Use this URL to cite or link to this record in EThOS: https://ethos.bl.uk/OrderDetails.do?uin=uk.bl.ethos.533469
Title: The origins and meanings of Hans Memling's landscapes
Author: York, Helen
ISNI:       0000 0004 2698 4642
Awarding Body: University of York
Current Institution: University of York
Date of Award: 2010
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Abstract:
This study explores the use and development of landscape settings in the religious works and portraits of Hans Memling (c.1440-94). It addresses how Memling's illusions blend the experimental with the traditional and considers how elements in their appearance could be said to resonate with spiritual and socio-economic features of context. Memling'S burgher patrons were a new, affluent group in late-medieval Bruges in search of a material culture that could promote and serve their aspirations. It was their commissions that drove artistic developments at this time and contributed to the transmission of visual ideas across borders, so a major focus is on understanding the part played by burgher identity and aspiration in the nature of the imagery that Memling created for them. The fIrst chapter provides an overview of scholarship on landscape imagery, with a view to setting the perspective of this study in its methodological context, and also to present significant examples of Memling's heritage in landscape representation. Analyses of religious works follow and these show that Memling's juxtaposition of landscape with figures plays a significant role in the interpretation of how the sacred and profane realms of late-medieval existence were perceived to have related to each other. Compositional elements are found in these works that Memling adapts for use in his portraits-with-Iandscape. Portraits of donors exist in many of Memling's religious paintings and there are features in the landscape that relate to their material success. Information on the real environment in which these donors and their contemporaries established their career, wealth and social status is presented in Chapter Three, and Chapter Four shows how Memling's portraits-with-Iandscape functioned as a visual record of a burgher aspiration to be seen as credit-worthy and in possession of the wealth and social esteem that comes with vivre noblement. The emphasis in this study on spiritual and socio-economic elements of context is not meant to marginalise other perspectives that help broaden understanding of landscape imagery at a time only decades before the emergence of landscape as an independent genre in Western art. However, a redirection of approach away from a focus that associates landscape in art with a growing interest in the natural environment has proved fruitful in relation to Memling.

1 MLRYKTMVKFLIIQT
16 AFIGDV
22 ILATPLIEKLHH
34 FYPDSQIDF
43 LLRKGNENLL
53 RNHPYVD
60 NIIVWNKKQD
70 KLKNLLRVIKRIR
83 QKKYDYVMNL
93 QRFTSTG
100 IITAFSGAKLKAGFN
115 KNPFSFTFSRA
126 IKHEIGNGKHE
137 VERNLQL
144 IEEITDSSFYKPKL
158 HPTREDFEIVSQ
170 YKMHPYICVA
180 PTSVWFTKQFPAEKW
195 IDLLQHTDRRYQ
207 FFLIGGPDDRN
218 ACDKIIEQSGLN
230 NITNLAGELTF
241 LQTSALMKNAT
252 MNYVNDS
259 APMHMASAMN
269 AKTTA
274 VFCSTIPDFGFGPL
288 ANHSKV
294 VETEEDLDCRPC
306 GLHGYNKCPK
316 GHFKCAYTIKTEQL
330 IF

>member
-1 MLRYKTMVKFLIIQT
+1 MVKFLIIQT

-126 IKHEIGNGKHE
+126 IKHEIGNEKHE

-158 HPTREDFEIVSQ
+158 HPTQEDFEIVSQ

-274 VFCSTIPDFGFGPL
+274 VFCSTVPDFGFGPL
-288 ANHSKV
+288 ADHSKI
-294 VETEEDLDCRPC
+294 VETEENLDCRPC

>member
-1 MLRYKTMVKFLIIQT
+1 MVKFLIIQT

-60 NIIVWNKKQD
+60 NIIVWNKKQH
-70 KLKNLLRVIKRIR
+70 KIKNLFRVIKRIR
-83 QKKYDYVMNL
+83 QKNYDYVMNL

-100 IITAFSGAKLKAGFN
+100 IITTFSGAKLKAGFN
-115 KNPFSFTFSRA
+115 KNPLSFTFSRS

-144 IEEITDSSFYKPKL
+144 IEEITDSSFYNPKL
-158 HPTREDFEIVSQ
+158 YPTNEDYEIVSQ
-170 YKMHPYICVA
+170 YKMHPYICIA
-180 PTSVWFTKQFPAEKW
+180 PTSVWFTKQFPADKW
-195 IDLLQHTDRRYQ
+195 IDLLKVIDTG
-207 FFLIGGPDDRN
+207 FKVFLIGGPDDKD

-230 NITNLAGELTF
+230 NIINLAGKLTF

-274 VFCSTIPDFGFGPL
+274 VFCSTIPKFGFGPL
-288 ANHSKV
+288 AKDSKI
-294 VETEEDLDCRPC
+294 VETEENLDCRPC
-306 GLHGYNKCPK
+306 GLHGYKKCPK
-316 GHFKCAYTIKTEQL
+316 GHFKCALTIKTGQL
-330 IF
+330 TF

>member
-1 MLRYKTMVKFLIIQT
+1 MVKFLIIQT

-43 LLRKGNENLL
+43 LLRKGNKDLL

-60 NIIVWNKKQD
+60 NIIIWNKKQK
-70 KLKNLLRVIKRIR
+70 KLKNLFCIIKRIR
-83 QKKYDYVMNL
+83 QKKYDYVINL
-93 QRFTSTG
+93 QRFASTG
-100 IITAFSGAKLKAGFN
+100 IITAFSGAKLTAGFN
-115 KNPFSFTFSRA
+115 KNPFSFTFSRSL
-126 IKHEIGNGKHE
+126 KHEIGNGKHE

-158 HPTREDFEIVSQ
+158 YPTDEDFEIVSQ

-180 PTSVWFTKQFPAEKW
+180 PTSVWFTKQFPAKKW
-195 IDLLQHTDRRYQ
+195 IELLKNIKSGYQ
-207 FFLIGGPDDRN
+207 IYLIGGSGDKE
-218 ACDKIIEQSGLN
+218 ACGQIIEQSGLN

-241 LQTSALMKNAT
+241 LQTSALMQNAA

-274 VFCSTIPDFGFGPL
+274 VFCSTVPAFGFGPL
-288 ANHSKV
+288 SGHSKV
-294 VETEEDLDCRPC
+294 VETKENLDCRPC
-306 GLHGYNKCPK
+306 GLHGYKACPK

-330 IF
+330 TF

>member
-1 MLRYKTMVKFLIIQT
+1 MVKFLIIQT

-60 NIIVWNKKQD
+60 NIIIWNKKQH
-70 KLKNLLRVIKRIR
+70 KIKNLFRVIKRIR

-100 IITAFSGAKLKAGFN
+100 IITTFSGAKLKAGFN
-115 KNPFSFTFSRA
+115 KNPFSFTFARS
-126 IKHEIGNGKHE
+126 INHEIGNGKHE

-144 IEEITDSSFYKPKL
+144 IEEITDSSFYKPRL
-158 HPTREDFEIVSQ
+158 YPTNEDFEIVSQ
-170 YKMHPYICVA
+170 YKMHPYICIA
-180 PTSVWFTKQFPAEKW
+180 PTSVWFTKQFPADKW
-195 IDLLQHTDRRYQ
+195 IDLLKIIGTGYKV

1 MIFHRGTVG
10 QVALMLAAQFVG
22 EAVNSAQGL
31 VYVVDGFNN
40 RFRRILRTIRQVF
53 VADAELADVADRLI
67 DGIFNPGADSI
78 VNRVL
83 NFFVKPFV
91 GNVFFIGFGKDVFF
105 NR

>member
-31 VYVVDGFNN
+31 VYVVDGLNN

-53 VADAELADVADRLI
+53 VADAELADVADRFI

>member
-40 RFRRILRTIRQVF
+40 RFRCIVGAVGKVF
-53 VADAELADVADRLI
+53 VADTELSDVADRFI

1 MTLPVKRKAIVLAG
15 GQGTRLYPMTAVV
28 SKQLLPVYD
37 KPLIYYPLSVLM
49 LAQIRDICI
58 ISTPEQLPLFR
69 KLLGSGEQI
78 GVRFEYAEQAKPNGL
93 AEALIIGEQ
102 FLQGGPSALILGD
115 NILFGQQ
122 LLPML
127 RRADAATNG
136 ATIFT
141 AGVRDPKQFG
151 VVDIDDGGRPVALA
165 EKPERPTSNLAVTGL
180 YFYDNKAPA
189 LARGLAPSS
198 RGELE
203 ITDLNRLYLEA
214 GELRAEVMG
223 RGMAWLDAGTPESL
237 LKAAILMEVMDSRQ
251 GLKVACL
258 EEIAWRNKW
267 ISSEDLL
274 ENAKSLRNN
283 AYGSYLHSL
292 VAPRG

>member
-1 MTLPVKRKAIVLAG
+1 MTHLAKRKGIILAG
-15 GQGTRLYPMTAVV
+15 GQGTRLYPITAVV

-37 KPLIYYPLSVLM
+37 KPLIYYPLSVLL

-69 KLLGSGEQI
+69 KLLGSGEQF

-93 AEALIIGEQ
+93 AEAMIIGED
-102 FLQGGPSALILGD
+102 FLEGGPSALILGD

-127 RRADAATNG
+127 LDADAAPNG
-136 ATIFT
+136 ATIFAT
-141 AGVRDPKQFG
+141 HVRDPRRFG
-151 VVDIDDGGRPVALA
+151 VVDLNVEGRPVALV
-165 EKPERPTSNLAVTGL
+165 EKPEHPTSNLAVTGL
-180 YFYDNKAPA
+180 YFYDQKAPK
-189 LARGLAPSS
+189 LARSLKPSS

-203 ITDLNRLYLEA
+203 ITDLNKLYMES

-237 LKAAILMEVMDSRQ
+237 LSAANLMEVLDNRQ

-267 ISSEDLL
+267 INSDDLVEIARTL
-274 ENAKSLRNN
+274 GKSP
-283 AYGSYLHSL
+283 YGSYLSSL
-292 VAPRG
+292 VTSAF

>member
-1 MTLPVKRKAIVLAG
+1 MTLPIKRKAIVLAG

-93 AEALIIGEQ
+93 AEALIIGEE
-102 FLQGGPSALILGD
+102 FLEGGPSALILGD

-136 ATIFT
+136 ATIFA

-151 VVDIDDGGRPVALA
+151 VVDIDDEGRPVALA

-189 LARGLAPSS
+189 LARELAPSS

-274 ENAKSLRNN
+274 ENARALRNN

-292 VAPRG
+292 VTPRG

Supervisor: Not available Sponsor: Not available
Qualification Name: Thesis (Ph.D.) Qualification Level: Doctoral
EThOS ID: uk.bl.ethos.533469  DOI: Not available
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